(Reuters) – Sanofi rare disease unit Genzyme hopes to become a leader in the multiple sclerosis (MS) field with the help of new products developed in-house but also through acquisitions, senior Genzyme executives told Reuters.
The Cambridge, Massachusetts company is confident in the commercial success of its two MS drugs Lemtrada and Aubagio and is “very active” in its hunt for external growth, Bill Sibold, the head of Genzyme’s MS franchise, told Reuters.
He declined to comment on potential targets but said Genzyme was looking to snap up truly innovative products, was regularly talking to other companies and constantly weighing its options.
Asked if Genzyme had a budget for acquisitions or if “the sky’s the limit”, Sibold laughed and simply replied that it helped to be a part of Sanofi – a group with deep pockets: “If the opportunity is the right opportunity, we’ll evaluate it… We’re well resourced to execute our strategy.”
Pricing pressures from cash-strapped governments seeking to restrict healthcare spending and tough competition from generics have prompted drugmakers worldwide to reshuffle their businesses and triggered a wave of mergers and acquisitions.
Sanofi bought Genzyme, a U.S. biotech firm, for $20.1 billion in 2011 as part of a broader revamp of its drug portfolio. The unit posted a 25 percent jump in sales in the first half of the year, and is one of the core emerging businesses Sanofi is betting on to shake off the impact of patent losses on older drugs such as its blood thinner Plavix.
At the heart of the Genzyme takeover stood its injectable drug Lemtrada, designed to treat relapsing remitting multiple sclerosis, the most common form of the disease, in a market dominated by rivals Biogen Idec, Novartis and Teva Pharmaceutical Industries.
Lemtrada is already sold in Europe but has yet to be approved in the United States, where experts have raised questions about its safety and the quality of clinical studies.
Analysts slashed their sales forecasts for the drug after the U.S. Food and Drug administration rejected Lemtrada’s application last December. Sanofi resubmitted an application earlier this year and expects FDA action in the fourth quarter.
“I’m confident in the U.S. approval and I’m confident in how the product will perform and be utilised… The efficacy is just too good,” said Mike Panzara, therapeutic area head for Genzyme’s MS and neurology program.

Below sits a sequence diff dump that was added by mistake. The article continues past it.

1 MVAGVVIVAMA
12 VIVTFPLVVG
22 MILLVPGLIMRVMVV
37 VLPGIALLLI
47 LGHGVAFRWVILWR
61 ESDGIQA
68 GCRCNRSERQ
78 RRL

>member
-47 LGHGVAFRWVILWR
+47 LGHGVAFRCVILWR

Multiple sclerosis is a chronic, autoimmune condition which affects more than 2 million people worldwide and up to 500,000 in the U.S. It attacks the central nervous system and can cause muscle weakness, pain and cognitive difficulties.
Lemtrada is given in two courses via an intravenous drip and is designed to reprogramme the immune system, but in so doing can make the body more vulnerable to other diseases.
The market is increasingly moving away from injectable treatments in favor of pills such as Novartis’ Gilenya and Biogen Idec’s Tecfidera, but Genzyme is hopeful Lemtrada’s ability to durably reduce the risk of relapse of the disease will win it a slice of the market.
Genzyme is presenting this week before the European Committee for Research and Treatment in Multiple Sclerosis (ECTRIMS) a raft of clinical data for Lemtrada, which Panzara said supports the drug’s favourable benefit-risk profile.
“The risks are those that we previously described… But without an increase in risk the longer you follow the patient,” he said, stressing that 30 countries had already approved the drug and that it had support from patients and physicians alike.
The ECTRIMS annual meeting will also feature new data on Aubagio, an oral treatment already approved in the U.S and Europe and for which analysts are much more upbeat.
Analysts on average expect Aubagio to hit peak sales of $1.2 billion by 2018, compared with $437 million for Lemtrada, according to forecasts compiled by Thomson Reuters Cortellis.
Sibold declined to comment on the forecasts, but noted that analysts had been pleasantly surprised by Aubagio, and suggested they may also now be underestimating Lemtrada.
“We think that the potential of both products, Lemtrada and Aubagio, is really enormous. Each of them can be a blockbuster,” he said.
BY NATALIE HUET (Editing by Susan Thomas)